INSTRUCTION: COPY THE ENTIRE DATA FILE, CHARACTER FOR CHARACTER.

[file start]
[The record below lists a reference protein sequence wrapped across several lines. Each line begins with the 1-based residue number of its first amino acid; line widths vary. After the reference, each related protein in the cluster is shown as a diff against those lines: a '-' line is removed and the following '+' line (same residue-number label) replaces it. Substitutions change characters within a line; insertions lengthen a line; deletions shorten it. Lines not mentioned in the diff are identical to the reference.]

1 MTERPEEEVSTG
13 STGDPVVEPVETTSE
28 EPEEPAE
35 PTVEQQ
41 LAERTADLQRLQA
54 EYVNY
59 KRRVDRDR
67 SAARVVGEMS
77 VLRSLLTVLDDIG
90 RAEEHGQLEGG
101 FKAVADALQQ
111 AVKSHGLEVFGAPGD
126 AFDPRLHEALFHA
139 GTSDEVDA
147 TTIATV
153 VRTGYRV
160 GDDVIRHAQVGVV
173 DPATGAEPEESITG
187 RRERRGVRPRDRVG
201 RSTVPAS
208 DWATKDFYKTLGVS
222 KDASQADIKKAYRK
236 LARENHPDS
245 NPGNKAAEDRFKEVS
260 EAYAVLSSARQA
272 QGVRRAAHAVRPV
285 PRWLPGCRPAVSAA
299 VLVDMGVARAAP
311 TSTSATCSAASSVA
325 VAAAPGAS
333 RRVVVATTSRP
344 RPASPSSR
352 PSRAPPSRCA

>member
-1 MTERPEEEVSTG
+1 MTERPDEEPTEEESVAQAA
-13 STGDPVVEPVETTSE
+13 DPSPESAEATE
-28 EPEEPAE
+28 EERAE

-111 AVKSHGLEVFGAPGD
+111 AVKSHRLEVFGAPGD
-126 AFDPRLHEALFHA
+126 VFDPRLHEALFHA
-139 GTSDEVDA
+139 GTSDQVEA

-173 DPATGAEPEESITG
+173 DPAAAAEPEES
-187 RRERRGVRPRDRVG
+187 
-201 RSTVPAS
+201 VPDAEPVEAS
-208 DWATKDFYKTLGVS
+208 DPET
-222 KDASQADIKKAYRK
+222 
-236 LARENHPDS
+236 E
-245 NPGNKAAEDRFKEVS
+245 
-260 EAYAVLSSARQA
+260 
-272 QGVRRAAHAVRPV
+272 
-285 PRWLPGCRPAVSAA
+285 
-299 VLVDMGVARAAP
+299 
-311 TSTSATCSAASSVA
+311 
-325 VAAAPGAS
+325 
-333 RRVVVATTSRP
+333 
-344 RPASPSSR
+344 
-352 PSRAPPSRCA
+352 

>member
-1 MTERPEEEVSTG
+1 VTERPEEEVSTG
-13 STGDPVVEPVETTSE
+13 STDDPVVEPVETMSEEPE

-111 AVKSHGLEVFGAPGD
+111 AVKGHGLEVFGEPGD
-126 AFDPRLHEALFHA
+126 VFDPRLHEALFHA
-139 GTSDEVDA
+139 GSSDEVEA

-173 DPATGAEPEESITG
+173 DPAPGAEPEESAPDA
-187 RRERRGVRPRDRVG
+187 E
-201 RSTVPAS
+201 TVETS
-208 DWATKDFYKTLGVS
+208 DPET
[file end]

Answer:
[The record below lists a reference protein sequence wrapped across several lines. Each line begins with the 1-based residue number of its first amino acid; line widths vary. After the reference, each related protein in the cluster is shown as a diff against those lines: a '-' line is removed and the following '+' line (same residue-number label) replaces it. Substitutions change characters within a line; insertions lengthen a line; deletions shorten it. Lines not mentioned in the diff are identical to the reference.]

1 MTERPEEEVSTG
13 STGDPVVEPVETTSE
28 EPEEPAE
35 PTVEQQ
41 LAERTADLQRLQA
54 EYVNY
59 KRRVDRDR
67 SAARVVGEMS
77 VLRSLLTVLDDIG
90 RAEEHGQLEGG
101 FKAVADALQQ
111 AVKSHGLEVFGAPGD
126 AFDPRLHEALFHA
139 GTSDEVDA
147 TTIATV
153 VRTGYRV
160 GDDVIRHAQVGVV
173 DPATGAEPEESITG
187 RRERRGVRPRDRVG
201 RSTVPAS
208 DWATKDFYKTLGVS
222 KDASQADIKKAYRK
236 LARENHPDS
245 NPGNKAAEDRFKEVS
260 EAYAVLSSARQA
272 QGVRRAAHAVRPV
285 PRWLPGCRPAVSAA
299 VLVDMGVARAAP
311 TSTSATCSAASSVA
325 VAAAPGAS
333 RRVVVATTSRP
344 RPASPSSR
352 PSRAPPSRCA

>member
-1 MTERPEEEVSTG
+1 MTERPDEEPTEEESVAQAA
-13 STGDPVVEPVETTSE
+13 DPSPESAEATE
-28 EPEEPAE
+28 EERAE

-111 AVKSHGLEVFGAPGD
+111 AVKSHRLEVFGAPGD
-126 AFDPRLHEALFHA
+126 VFDPRLHEALFHA
-139 GTSDEVDA
+139 GTSDQVEA

-173 DPATGAEPEESITG
+173 DPAAAAEPEES
-187 RRERRGVRPRDRVG
+187 
-201 RSTVPAS
+201 VPDAEPVEAS
-208 DWATKDFYKTLGVS
+208 DPET
-222 KDASQADIKKAYRK
+222 
-236 LARENHPDS
+236 E
-245 NPGNKAAEDRFKEVS
+245 
-260 EAYAVLSSARQA
+260 
-272 QGVRRAAHAVRPV
+272 
-285 PRWLPGCRPAVSAA
+285 
-299 VLVDMGVARAAP
+299 
-311 TSTSATCSAASSVA
+311 
-325 VAAAPGAS
+325 
-333 RRVVVATTSRP
+333 
-344 RPASPSSR
+344 
-352 PSRAPPSRCA
+352 

>member
-1 MTERPEEEVSTG
+1 VTERPEEEVSTG
-13 STGDPVVEPVETTSE
+13 STDDPVVEPVETMSEEPE

-111 AVKSHGLEVFGAPGD
+111 AVKGHGLEVFGEPGD
-126 AFDPRLHEALFHA
+126 VFDPRLHEALFHA
-139 GTSDEVDA
+139 GSSDEVEA

-173 DPATGAEPEESITG
+173 DPAPGAEPEESAPDA
-187 RRERRGVRPRDRVG
+187 E
-201 RSTVPAS
+201 TVETS
-208 DWATKDFYKTLGVS
+208 DPET